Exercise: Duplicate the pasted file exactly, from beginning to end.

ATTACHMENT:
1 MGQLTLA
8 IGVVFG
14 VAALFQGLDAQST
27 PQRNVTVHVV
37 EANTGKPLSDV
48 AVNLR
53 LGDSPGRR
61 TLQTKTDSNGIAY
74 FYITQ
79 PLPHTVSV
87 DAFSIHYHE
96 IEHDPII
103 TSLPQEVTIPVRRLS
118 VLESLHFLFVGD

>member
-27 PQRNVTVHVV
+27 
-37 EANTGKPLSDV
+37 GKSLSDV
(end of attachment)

1 MGQLTLA
8 IGVVFG
14 VAALFQGLDAQST
27 PQRNVTVHVV
37 EANTGKPLSDV
48 AVNLR
53 LGDSPGRR
61 TLQTKTDSNGIAY
74 FYITQ
79 PLPHTVSV
87 DAFSIHYHE
96 IEHDPII
103 TSLPQEVTIPVRRLS
118 VLESLHFLFVGD

>member
-27 PQRNVTVHVV
+27 
-37 EANTGKPLSDV
+37 GKSLSDV